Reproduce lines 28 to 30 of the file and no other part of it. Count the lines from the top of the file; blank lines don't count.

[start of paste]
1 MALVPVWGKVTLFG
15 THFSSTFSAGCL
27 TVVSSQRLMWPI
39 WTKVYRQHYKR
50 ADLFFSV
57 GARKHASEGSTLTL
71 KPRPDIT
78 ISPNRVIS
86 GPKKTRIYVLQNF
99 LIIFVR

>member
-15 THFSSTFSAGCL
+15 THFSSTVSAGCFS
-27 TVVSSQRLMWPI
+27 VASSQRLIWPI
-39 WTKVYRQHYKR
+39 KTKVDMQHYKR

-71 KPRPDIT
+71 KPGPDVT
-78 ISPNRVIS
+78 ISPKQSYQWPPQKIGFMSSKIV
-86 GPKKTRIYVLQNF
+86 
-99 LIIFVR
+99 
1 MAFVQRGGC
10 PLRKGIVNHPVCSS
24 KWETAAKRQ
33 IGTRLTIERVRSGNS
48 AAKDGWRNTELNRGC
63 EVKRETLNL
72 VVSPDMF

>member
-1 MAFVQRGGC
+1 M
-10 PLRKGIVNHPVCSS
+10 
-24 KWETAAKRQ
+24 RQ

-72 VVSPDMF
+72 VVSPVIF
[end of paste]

24 KWETAAKRQ
33 IGTRLTIERVRSGNS
48 AAKDGWRNTELNRGC